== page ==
The an­cient city takes a new route along the Silk Road

Kash­gar, an old trad­ing post inChina and a ma­jor set­tle­ment in the days of the camel trains, is un­der­go­ing a ren­o­va­tion pro­gramthat aims to pre­serve history while reach­ing out to the present, as Liu Jing re­ports.

China Daily (Canada) - - HONG KONG -

The old city of Kash­gar is a liv­ing tes­ta­ment to the an­cient Silk Road — Uygur crafts­men and ar­ti­sans ham­mer and file away at cop­per ves­sels of dif­fer­ent shapes and sizes, traders hag­gle over deals in the world’s biggestSun­day­bazaar, and­don­keys and camels with tin­kling bells tied around their necks thread their way through the nar­row lanes that wind be­tween­the­cramped­build­ings.

Kash­gar’s 2,000-year-old spirit is still in ev­i­dence as the city un­der­goes a mas­sive ren­o­va­tion pro­ject. It was launched in 2009 to strengthen the old houses and make them more re­sis­tant to earth­quakes while pre­serv­ing the city’s orig­i­nal ap­pear­ance as much as pos­si­ble.

Hav­ing lived in the city for five gen­er­a­tions, ArepAji’sfam­ily has seen it all, from the splen­dor of the old days to the new city grow­ing up around them.

“My fam­ily has been here since the gen­er­a­tion of my grand­fa­ther’s grand­fa­ther, but they never lived in a house as good as mine,” the 31-year-old shop­keeper said.

The an­cient city, in theXin­jiang Uygur au­ton­o­mous re­gion, is lo­cated in the west­ern­most cor­ner of China and con­nects the coun­try with Cen­tral Asia and Europe. Known as a “pearl on the Silk Road”, it has been the cen­ter of re­gional trade­and­cul­tural ex­change­for more than two mil­len­nia.

ZhangQian, an en­voy sent by theWestern Han Dy­nasty (206 BC-AD 24) to ex­plore China’s western ex­panses, ar­rived in the city in­about 128BCand­was amazed by its stores and well­main­tained roads, as well as the var­i­ous com­modi­ties im­ported fromRome­and Cen­tralAsia.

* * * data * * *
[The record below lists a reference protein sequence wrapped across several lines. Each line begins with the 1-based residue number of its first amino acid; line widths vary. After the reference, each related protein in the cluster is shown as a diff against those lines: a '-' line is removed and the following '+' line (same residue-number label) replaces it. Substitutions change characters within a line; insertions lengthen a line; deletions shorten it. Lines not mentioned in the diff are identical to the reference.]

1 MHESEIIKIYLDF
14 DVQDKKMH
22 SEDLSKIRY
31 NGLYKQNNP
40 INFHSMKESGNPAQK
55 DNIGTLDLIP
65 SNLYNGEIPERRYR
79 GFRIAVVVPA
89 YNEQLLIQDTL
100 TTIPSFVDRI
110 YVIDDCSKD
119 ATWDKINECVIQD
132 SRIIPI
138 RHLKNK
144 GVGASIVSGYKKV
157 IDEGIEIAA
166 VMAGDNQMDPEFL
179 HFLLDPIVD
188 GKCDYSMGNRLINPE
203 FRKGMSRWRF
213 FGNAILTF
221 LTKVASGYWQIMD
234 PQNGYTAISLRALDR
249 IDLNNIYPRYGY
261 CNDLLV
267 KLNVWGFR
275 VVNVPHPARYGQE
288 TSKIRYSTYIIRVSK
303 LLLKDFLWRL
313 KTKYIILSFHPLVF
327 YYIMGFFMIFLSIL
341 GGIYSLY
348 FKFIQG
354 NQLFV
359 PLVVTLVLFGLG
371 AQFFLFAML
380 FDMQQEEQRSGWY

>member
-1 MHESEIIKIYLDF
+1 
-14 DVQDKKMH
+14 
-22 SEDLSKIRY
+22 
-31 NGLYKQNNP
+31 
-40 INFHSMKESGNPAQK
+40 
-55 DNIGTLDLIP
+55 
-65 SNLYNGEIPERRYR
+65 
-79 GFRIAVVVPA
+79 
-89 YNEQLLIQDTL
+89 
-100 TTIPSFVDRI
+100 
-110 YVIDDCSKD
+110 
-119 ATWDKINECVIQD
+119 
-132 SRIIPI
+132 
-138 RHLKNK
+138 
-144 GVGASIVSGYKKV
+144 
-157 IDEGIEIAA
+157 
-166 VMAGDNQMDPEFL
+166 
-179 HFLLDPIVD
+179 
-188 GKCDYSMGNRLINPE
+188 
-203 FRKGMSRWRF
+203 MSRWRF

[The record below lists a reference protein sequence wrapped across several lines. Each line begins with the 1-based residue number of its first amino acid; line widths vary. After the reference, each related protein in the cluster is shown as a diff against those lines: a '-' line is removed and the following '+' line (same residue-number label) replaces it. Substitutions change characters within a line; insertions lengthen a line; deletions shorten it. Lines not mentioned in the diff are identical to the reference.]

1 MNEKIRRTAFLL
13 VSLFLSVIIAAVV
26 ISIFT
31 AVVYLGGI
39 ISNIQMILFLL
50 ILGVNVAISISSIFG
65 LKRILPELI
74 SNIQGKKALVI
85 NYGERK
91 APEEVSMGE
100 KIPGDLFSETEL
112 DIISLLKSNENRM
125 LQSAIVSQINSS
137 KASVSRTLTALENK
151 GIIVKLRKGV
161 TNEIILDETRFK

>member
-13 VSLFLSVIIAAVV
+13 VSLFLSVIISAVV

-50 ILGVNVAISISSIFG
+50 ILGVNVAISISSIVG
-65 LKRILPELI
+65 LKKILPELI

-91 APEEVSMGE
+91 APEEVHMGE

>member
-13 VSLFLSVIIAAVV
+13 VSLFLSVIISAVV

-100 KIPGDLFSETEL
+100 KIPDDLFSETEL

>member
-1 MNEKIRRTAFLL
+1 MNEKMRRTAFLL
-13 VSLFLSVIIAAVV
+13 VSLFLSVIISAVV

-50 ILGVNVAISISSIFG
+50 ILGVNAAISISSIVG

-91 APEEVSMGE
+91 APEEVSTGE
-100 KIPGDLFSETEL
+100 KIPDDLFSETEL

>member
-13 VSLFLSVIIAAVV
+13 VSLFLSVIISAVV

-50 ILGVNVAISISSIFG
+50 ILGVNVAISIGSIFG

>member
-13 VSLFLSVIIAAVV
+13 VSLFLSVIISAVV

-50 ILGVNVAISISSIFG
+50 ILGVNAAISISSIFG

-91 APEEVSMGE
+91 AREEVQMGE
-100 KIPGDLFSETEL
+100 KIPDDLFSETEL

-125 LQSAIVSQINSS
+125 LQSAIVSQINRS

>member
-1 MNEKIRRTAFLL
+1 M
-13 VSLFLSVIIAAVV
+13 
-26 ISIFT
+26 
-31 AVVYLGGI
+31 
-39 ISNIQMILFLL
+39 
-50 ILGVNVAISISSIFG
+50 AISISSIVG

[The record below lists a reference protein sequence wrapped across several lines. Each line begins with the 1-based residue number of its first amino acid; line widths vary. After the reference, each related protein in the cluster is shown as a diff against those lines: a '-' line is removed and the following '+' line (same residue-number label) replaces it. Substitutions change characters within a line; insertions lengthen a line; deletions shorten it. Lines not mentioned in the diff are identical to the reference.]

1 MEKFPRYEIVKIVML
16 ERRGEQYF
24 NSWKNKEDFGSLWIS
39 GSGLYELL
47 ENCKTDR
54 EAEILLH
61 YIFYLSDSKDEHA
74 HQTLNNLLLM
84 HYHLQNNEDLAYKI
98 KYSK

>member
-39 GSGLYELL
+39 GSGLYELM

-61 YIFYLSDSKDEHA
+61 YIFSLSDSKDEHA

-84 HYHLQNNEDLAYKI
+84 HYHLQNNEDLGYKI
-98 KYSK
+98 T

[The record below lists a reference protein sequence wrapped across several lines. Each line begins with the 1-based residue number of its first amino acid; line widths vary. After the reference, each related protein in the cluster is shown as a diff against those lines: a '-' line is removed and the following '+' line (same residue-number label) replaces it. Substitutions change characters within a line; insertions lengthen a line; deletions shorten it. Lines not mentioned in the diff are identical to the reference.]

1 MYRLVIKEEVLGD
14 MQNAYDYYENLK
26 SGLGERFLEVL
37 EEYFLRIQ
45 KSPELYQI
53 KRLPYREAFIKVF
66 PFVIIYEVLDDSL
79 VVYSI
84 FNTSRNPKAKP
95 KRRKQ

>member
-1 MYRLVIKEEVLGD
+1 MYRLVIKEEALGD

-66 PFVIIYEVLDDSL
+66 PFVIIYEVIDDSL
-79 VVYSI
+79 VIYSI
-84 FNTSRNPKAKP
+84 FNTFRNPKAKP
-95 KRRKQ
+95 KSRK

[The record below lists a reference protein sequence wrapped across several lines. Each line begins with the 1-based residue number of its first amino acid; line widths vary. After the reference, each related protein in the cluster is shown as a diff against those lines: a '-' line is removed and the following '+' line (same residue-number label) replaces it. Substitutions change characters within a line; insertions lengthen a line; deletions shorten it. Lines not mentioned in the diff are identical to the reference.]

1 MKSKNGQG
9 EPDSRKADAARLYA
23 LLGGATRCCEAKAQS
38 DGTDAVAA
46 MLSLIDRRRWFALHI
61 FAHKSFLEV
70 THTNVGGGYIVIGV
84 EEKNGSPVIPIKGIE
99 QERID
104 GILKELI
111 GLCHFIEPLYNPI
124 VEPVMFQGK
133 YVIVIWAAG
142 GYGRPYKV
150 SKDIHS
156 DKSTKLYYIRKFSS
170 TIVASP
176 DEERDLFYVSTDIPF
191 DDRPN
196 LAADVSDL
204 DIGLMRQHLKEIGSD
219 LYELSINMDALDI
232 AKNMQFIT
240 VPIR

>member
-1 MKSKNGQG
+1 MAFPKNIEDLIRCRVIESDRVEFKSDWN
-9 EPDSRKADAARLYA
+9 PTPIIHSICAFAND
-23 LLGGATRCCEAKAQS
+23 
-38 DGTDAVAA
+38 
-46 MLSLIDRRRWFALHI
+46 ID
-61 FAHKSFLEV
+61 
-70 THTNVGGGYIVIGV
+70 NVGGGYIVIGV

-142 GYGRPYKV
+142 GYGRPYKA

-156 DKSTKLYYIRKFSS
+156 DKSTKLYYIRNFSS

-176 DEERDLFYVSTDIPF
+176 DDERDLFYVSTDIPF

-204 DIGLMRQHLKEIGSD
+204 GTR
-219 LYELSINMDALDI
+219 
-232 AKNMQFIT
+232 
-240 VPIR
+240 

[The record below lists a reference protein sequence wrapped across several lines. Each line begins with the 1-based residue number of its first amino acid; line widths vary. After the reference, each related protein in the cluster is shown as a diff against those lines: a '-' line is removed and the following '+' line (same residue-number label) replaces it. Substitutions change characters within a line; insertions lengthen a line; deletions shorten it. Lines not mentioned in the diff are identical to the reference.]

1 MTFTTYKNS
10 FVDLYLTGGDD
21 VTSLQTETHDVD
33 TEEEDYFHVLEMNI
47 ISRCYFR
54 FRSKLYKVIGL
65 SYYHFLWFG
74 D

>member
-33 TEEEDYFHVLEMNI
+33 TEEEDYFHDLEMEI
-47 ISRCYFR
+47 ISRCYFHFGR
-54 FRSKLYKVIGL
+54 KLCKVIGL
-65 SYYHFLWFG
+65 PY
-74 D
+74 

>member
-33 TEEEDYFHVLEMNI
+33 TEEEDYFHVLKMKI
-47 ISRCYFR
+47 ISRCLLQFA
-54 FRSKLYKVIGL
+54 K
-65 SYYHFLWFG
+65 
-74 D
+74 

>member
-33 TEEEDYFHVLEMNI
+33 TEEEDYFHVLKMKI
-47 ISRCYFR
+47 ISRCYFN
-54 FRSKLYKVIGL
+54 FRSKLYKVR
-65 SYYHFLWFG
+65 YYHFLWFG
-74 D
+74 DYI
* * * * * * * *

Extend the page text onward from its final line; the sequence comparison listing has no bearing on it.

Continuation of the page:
Kash­gar still dis­plays many traces of its old splen­dor, and about 220,000 peo­ple from 13 eth­nic groups still live in the old city, which cov­ers about 8 square kilo­me­ters. More than 100 lanes of var­i­ous widths form a labyrinth that leads visi­tors straight into the lives of the lo­cals.

Like Arep’s pot­tery shop, many of the stores in the city have been in op­er­a­tion for gen­er­a­tions. The Sun­day mar­ket, the world’s largest out­door bazaar, sees the city teem­ing with ven­dors hawk­ing spices, hand­made blan­kets, head­scarves and spices, while cus­tomers bar­gain for sheep­skin hats, replica dag­gers and cop­per ket­tles.

Lo­cal of­fi­cials of­ten re­fer to the ren­o­va­tion pro­ject as a “marathon”. Lo­cated in an area fre­quently hit by earth tremors, the old houses were di­lap­i­dated and ex­tremely vul­ner­a­ble to earth­quakes and fires. The lo­cal gov­ern­ment has in­vested about 7 bil­lion yuan ($1.1 bil­lion) to fund the pro­ject, which is sched­uled to be com­pleted in 2017 and will cover 65,000 house­holds and all 220,000 res­i­dents.

Arep used to live in a low, shabby house with no gas or in­door plumb­ing. “We had to build the toi­let on the roof and empty it late at nightwhenour neigh­bors were asleep to avoid em­bar­rass­ment,” he said.

He now lives in a new home that has more than 10 rooms an­d­is­fit­ted­with­mod­er­na­meni­ties. “It’s much bet­ter than my old house, and I can use the open space in front of the house to dis­playmy prod­ucts,” he said.

The ren­o­va­tion work is un­der­taken by both the gov­ern­ment and the in­di­vid­ual house­holder. The author­i­ties help the res­i­dents to build the main struc­ture of the house, while the res­i­dents dec­o­rate them — in­clud­ing the roof, doors, win­dows and handrails — in ac­cor­dance with the orig­i­nal ar­chi­tec­tural and cul­tural char­ac­ter­is­tics and the tra­di­tional way of life.

Abibula Yasen, the of­fi­cial in charge of the pro­ject, said the work is ex­tremely time-con­sum­ing be­cause the de­sign process is con­ducted on a

The re­con­struc­tion of Kash­gar is not only de­signed to im­prove lo­cal liv­ing con­di­tions, but also to at­tract a greater num­ber of visi­tors. The city of­fi­cially opened as a “scenic spot” in July, and now re­ceives about 1,000 visi­tors ev­ery day. “It’s a good start,” said Adila Alet, an of­fi­cial at the Kash­gar Tourism Bureau.

The grow­ing num­ber of tourists is also bring­ing more busi­ness to Arep’s shop, which be­gan to lose trade af­ter mod­ern su­per­mar­kets be­gan of­fer­ing cheaper al­ter­na­tives to his hand­made goods.

“Now my works are wel­comed by tourists, es­pe­cially those from over­seas,” he said. The shop’s monthly rev­enue is now­be­tween 3,000 and 10,000 yuan, a vast im­prove­ment from the av­er­age 1,000 yuan Arep made in the old days.

Arep said that when he walks in the city, he al­ways feels as though he’s trav­el­ing through time. “Moder­nity won’t change Kash­gar. As long as we are here, the old city will re­main,” he said.

Con­tact the writer at li­u­jing-4@chi­nadaily.com.cn

YAO TONG / FOR CHINA DAILY

Uygur chil­dren play dur­ing Ramadan on the streets of the old city of Kash­gar in the Xin­jiang Uygur au­ton­o­mous re­gion.

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